We may never come to understand exactly what was on the crazed mind of Adam Lanza, the man identified as the Connecticut gunman who set out from his home with murder in his heart. All we know, based on reports, is that this troubled young man had an issue with his mother, a schoolteacher in Newtown, Connecticut, that so enraged him he drove with a .223-caliber assault rifle and at least two other guns to attack in cold blood  an elementary school where she taught.

By mid-morning break at the Sandy Hook Elementary School, a reported 20 children and six adults were also dead,* pointlessly killed as they went about their peaceful business of teaching and being taught. As a nation, all we are left with are chilling pictures of frightened schoolchildren clutching each other in a crocodile line, weeping in fear and in horror at what they have just witnessed.

We are left wondering, what was Lanza thinking? Why should so many suffer for his agitated state? Why does a possible family quarrel end in a massacre of unrelated innocents? What price must we continue to pay in human lives to protect the Constitution’s apparent guarantee for us to bear arms?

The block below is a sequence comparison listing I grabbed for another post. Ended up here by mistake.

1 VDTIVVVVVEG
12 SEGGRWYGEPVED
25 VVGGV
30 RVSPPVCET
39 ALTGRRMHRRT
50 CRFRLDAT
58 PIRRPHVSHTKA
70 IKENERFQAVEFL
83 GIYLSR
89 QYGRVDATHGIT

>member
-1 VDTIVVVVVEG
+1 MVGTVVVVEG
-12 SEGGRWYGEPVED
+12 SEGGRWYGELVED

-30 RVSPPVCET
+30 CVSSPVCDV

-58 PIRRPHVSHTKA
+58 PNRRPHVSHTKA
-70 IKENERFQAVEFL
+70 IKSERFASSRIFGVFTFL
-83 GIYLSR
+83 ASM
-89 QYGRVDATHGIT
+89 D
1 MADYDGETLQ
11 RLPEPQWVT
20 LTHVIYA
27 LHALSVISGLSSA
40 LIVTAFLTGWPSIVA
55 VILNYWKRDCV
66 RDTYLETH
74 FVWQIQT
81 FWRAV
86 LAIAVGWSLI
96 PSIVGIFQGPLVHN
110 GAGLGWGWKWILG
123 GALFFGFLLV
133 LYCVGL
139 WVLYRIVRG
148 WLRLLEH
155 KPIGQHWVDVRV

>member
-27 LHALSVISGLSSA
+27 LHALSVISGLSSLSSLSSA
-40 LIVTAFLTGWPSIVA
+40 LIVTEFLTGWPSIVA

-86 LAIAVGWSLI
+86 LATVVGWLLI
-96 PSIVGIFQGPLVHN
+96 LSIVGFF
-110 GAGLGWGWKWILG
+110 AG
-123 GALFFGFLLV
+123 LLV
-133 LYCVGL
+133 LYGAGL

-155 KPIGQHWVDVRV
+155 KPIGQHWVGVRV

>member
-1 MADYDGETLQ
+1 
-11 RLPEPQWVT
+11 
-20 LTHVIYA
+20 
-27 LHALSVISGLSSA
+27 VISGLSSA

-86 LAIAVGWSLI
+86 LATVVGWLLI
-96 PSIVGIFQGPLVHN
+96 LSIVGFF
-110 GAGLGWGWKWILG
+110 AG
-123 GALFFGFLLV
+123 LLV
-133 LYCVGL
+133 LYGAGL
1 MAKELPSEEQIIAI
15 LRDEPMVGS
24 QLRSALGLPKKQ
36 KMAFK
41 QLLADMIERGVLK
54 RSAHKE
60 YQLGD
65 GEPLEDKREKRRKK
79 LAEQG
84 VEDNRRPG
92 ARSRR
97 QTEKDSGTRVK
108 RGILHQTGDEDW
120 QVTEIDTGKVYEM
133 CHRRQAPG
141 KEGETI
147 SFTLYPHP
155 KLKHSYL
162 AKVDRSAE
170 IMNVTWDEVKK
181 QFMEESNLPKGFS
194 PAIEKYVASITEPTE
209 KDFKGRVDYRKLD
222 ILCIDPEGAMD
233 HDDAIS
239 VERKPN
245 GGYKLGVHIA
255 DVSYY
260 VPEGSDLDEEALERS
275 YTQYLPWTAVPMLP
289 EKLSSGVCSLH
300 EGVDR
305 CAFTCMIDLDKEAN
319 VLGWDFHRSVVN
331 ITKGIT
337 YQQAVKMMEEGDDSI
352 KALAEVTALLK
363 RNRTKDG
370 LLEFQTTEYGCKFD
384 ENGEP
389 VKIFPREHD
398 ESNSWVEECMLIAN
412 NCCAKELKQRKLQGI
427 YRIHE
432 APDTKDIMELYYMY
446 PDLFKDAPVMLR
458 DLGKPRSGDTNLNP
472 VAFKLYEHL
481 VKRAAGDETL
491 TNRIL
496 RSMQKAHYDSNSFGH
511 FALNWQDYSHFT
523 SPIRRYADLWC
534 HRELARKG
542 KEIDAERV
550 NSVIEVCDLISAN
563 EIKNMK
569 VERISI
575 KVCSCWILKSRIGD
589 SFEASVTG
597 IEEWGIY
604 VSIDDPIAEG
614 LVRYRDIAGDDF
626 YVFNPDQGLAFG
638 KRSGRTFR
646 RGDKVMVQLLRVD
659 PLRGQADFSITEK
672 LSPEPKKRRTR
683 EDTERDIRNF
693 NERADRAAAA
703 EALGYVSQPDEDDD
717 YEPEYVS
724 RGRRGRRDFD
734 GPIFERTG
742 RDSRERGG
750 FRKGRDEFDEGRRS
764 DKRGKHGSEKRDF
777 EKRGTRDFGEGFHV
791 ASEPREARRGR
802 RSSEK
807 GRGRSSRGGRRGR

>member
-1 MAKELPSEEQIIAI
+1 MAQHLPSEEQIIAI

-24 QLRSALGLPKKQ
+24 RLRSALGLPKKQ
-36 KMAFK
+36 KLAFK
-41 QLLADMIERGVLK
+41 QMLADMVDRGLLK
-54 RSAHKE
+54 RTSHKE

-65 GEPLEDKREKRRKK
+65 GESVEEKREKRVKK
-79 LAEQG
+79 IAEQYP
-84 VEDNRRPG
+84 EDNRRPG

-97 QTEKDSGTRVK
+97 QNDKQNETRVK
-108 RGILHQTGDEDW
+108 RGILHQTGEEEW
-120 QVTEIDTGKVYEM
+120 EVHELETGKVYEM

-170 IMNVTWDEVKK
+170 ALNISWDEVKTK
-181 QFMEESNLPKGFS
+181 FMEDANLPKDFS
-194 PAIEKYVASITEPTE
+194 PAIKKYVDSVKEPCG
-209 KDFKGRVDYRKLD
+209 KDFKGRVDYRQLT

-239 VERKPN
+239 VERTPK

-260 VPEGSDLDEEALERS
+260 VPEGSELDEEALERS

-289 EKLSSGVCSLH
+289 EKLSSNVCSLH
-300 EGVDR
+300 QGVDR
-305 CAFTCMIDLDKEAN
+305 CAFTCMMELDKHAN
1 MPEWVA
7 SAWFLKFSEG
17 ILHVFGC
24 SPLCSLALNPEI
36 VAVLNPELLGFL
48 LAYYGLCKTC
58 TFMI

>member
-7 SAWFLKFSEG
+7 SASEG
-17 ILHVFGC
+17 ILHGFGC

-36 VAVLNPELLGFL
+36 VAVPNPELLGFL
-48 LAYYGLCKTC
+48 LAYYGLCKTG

In America, we rightly elevate the place of the individual in society. We are repeatedly told we are all created equal and that each of us is important. It is this belief, that each of us matters, and what we think and feel is worthwhile and significant, that has drawn millions of people from around the world to live in America. Compared to the Old World, where individual rights have so often been routinely trammeled, America offers every one of us a special consideration that puts our singular personalities above communal demands.

That individualism is essential to who we are as a nation. It is non-negotiable.